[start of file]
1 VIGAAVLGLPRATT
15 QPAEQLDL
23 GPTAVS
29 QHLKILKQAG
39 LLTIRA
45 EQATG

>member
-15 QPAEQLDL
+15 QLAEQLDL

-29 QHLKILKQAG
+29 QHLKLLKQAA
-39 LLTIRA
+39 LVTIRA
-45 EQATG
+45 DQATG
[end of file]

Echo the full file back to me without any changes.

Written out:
1 VIGAAVLGLPRATT
15 QPAEQLDL
23 GPTAVS
29 QHLKILKQAG
39 LLTIRA
45 EQATG

>member
-15 QPAEQLDL
+15 QLAEQLDL

-29 QHLKILKQAG
+29 QHLKLLKQAA
-39 LLTIRA
+39 LVTIRA
-45 EQATG
+45 DQATG